This is something that is used more on commercial than residential, but seen it used every now and then.
Typically, that joint would get caulked in after the slab pour. Using this technique of expansion joint always creates a rough edge like I see around the perimeter and a sloppy finish from the concrete crew unless there is someone there to point it out.

The cracks around the area way, is obvious to me showing lack of proper reinforcement around the opening to compensate for the weakened wall caused by such a large opening.
Typically, on an opening that size, reinforcement in a u-shape would be installed under and over the openings and diagonal bars added at the corners. Horizontal bars, additional would also be added at the top of the opening.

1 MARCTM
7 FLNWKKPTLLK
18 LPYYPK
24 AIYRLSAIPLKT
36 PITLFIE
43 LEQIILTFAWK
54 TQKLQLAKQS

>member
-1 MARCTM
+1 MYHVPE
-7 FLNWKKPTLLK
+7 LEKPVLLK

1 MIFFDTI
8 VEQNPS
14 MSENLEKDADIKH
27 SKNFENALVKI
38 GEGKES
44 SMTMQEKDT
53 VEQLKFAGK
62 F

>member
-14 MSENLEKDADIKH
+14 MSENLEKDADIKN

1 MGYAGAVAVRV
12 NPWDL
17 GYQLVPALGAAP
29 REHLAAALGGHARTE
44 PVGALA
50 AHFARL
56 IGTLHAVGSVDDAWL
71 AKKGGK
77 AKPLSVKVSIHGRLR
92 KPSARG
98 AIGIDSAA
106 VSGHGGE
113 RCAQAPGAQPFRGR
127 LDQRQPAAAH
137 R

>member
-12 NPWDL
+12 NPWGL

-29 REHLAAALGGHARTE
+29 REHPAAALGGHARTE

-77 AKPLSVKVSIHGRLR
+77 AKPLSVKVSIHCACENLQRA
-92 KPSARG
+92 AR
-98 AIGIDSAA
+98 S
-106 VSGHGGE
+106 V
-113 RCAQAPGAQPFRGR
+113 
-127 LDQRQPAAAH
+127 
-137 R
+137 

A high slump concrete could or may be another contributing factor.

At this point, I would agree with Brian, that if differential movement is not observed, I would be more concerned with water intrusion.
I would simply defer to a foundation contractor and/or waterproofing contractor to access the situation.

Hope this helps.

Marcel :slight_smile:


Beneath the the large basement wall crack in a nearby corner, there were visual signs of dampness which The Tramex (a reading of 22) verified. Did I mention 3-4 minor cracks above bedroom doors on second floor? Going to have to call it out. :twisted:

Thanks Erol

Looks like a typical new-10 year old home. I am in very few basements on new homes that don’t have lots of epoxy patches.